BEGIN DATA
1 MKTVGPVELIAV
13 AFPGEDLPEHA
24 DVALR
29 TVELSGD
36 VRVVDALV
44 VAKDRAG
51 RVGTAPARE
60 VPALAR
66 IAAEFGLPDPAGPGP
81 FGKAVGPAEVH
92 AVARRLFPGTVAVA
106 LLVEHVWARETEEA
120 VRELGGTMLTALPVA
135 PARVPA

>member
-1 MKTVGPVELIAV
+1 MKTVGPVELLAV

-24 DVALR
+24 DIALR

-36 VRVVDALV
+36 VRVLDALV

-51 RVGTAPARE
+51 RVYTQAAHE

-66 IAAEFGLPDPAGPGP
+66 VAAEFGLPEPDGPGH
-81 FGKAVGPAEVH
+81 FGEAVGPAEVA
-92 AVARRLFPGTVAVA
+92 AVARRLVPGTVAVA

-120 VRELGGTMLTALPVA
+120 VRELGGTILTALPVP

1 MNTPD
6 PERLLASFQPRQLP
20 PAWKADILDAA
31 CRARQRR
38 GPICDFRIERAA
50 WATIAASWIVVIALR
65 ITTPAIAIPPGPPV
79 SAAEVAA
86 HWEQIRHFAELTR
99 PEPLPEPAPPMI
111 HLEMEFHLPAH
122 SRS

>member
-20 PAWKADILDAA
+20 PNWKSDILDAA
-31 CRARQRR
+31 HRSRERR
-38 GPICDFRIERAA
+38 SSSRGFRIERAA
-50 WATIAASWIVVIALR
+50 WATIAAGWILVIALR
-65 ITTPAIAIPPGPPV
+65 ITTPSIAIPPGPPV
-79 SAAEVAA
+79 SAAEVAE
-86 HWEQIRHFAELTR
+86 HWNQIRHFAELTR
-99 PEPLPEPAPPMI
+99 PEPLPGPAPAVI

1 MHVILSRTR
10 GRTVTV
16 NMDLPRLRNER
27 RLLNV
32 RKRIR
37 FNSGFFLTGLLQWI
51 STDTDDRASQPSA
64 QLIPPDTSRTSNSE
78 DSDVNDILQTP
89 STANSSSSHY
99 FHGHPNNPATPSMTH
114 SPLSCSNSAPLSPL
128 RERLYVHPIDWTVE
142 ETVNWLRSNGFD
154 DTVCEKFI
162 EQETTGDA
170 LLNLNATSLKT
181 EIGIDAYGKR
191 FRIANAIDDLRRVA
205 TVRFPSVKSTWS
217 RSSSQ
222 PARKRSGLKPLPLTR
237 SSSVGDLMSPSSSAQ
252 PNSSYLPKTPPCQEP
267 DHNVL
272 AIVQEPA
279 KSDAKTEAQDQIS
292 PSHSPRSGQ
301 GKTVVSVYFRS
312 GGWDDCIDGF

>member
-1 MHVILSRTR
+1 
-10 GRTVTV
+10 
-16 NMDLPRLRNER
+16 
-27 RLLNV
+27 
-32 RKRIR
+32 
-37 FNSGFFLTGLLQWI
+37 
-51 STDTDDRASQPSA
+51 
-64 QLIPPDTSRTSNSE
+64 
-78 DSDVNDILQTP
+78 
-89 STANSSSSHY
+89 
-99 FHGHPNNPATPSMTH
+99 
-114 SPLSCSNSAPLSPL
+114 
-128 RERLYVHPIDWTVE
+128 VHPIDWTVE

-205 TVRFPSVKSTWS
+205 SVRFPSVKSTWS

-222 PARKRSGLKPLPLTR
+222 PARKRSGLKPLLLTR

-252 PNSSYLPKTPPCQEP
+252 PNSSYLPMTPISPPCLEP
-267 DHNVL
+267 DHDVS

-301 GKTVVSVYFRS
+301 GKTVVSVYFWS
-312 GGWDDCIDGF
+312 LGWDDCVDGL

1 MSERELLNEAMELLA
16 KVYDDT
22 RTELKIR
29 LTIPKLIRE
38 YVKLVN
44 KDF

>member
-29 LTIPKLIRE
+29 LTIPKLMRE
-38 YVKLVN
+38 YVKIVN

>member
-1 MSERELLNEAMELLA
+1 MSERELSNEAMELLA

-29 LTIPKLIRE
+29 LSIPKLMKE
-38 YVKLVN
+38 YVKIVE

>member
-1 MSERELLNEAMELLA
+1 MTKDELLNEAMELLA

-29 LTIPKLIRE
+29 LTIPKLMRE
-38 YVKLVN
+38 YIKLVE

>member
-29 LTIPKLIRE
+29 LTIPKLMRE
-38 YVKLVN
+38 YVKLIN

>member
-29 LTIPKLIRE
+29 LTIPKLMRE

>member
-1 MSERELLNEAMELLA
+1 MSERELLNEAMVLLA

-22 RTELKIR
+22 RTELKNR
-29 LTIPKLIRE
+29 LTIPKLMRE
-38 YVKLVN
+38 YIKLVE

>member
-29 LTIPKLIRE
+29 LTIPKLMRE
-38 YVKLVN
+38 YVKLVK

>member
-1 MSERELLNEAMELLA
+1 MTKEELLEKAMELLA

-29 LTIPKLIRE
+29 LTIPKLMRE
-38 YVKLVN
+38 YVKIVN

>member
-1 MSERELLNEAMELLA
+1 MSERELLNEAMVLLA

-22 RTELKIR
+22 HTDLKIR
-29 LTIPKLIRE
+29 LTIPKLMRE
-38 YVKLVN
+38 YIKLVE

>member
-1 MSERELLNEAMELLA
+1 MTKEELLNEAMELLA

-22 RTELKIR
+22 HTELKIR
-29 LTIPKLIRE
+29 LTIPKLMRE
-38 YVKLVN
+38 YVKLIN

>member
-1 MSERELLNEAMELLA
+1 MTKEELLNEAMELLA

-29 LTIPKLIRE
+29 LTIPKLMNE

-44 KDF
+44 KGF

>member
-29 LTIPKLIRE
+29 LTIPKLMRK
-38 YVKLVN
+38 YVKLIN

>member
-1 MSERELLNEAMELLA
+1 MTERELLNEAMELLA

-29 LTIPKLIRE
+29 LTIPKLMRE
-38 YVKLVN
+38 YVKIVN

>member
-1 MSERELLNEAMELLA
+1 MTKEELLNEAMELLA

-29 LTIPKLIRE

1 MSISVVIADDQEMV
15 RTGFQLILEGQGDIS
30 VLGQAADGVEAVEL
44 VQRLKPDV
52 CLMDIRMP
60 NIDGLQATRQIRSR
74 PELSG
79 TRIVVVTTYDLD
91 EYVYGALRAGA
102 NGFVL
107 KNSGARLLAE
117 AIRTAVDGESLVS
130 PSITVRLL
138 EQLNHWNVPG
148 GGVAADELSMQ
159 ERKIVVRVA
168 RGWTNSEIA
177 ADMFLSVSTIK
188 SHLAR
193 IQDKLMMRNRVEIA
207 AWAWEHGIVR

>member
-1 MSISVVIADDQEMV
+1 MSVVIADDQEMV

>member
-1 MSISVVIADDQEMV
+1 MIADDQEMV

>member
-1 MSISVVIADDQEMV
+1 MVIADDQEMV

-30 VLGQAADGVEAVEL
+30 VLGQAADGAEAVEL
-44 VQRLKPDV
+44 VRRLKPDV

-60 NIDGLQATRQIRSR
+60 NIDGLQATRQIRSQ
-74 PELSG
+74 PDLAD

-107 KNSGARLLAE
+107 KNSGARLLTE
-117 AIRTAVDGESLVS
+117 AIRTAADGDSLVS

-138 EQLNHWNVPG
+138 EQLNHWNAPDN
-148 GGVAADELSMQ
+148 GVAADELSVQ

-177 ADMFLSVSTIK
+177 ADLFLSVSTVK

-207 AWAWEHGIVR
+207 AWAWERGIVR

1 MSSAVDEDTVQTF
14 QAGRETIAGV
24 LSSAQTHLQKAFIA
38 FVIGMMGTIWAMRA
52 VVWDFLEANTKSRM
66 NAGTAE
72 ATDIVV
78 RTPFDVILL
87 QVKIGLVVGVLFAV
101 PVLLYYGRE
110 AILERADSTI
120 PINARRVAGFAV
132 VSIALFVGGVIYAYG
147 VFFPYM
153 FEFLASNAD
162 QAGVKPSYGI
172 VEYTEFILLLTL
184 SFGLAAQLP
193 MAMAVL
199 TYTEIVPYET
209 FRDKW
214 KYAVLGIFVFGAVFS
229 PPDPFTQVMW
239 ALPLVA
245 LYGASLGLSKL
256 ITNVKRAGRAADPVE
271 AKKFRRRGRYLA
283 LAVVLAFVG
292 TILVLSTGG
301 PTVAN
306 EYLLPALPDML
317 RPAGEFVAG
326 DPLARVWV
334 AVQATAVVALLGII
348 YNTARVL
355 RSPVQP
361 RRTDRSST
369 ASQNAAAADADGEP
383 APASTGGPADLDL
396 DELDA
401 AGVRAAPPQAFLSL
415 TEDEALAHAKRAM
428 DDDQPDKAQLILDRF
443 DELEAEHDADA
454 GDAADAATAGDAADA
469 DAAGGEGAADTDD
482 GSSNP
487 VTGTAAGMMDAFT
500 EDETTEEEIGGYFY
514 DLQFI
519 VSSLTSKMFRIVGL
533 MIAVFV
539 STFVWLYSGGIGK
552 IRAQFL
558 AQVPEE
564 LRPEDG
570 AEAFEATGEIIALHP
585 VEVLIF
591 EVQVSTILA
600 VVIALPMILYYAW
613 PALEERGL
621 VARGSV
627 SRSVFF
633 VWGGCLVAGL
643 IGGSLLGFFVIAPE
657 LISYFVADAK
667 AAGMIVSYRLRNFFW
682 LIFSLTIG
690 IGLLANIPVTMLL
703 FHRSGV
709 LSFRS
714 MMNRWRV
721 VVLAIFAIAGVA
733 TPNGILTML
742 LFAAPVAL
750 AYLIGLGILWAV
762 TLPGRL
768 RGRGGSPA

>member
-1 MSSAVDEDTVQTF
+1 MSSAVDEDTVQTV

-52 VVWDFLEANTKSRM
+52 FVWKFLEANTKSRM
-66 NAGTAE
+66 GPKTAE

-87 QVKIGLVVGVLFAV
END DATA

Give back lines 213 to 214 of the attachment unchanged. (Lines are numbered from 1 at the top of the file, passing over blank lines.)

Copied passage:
+38 YVKLIN

>member